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Atlantic sturgeon are known as megafauna, which are enormous animals that play a crucial role in their environments. For the sturgeon to have been on the planet relatively unchanged for millions of years and for their population numbers to drop so strongly in the last 200 years undoubtedly affects the environments and biomes that house and shelter the Atlantic Sturgeon. 

A fun fact about sturgeon biology is that each fish has a unique face. This means that each animal can potentially be identified repeatedly just by seeing its face if there have been pictures taken of it before! 

The Atlantic sturgeon is diadromous, which is a scientific way to say that the adults live out in open saltwater environments, but when it’s time for spawning season, they cue a migration into freshwater from the ocean to lay their eggs. 

This happens for multiple reasons, the first one being that juvenile sturgeon are more likely to reach adulthood in a freshwater environment until their armored plates grow in and become much more prominent. There are not as many large predators in a river as there are in the open ocean. Another reason is thought to be that salinity does not provide a viable biome for incubating sturgeon eggs.

two men carry a large fish up a riverbank
Joseph Hill (left) assists with the weighing process of Atlantic sturgeon. © Joseph Hill

A World with Sturgeon

The Atlantic sturgeon can be found on nearly the entire east coast, from as far north as Labrador to as far south as the coast of Florida. This is a range that historically used to have 38 different rivers the Atlantic sturgeon would spawn in, and now that number is down to 22.

The most important thing to realize here is that human impact is the single most contributory factor to the decline of Atlantic sturgeon populations. From historically being hunted to near extinction for their caviar to having to deal with artificial dams and development along rivers and bays, the Atlantic sturgeon has been fighting an uphill battle with surviving human impact for over 200 years. The most worrying part about that is that a large majority of people have no idea that this is the case. 

One of the biggest obstacles is awareness for the next generation: to raise kids in a world that still hosts a healthy Atlantic sturgeon population. Education about the species can go a long way in finding the support and, ultimately, federal and state funding for the necessary research to help impact the species for the better.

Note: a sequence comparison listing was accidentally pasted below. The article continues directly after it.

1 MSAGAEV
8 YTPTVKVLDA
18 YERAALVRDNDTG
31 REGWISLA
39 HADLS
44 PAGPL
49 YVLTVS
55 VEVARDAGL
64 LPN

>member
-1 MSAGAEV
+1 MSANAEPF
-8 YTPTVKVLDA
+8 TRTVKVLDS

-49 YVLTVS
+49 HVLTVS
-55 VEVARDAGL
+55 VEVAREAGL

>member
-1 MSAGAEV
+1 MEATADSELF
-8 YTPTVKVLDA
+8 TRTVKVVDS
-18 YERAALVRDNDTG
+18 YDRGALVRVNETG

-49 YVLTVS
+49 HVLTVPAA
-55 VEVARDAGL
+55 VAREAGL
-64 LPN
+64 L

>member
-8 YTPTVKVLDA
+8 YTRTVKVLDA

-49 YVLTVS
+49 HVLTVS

Sturgeon are a very long-lived species that also takes a long time to mature. This is a double-edged sword in terms of conservation. Even though it is a good thing they live for an extended period, they are so slow to mature, and it will take a long time and many changes in legislation as well as a reevaluation of how freshwater and bay ecosystems are protected from human development. 

The opportunity to work in the field with a species as uniquely beautiful and resilient as the Atlantic sturgeon gave me an awareness for an animal that I did not know was at such risk, nor did I truly understand the value of this dinosaur fish throughout history.

It allowed me to see first-hand just how strong, beautiful, and divine this animal’s physiology is, as well as inspired me to make a point to attempt to help preserve their populations so that maybe the generation after me has an opportunity to coexist in a world where the Atlantic Ocean still has sturgeon living freely in it. 

Seeing an Atlantic sturgeon existing in its natural habitat in person is truly a magical experience. Powerful enough that it truly breaks my heart to think about the idea of future generations not having the chance to experience such a remarkable cornerstone of nature on the east coast of  North America.

Charismatic megafauna like tigers and giant pandas dominate what we often see in the media. But many species we have in our local ecosystems often go unnoticed and underappreciated. Being lucky enough to work with Atlantic sturgeon has ensured that I will appreciate the species immensely for the rest of my life and I hope my work can influence others to develop a similar appreciation.

Discover the conservation work of other externs from Colombia, the Maldives, and the United States in Nature Conservancy Magazine.

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  1. subash oza says:

    A very uplifting artcle by the author. As long as there are dedicated young conservationists like Joseph Hill, there is still hope for this planet.

  2. Carol Russell says:

    This is a very impactful article! Well done, Joseph Hill! I live in southern NJ and am aware of the role sturgeon played in the past, from the vast caviar harvests to the harvesting of sturgeon themselves…a very sad history and similar to many other species’ stories. Thank you for bringing it to our attention of so many people who may have been unaware of it.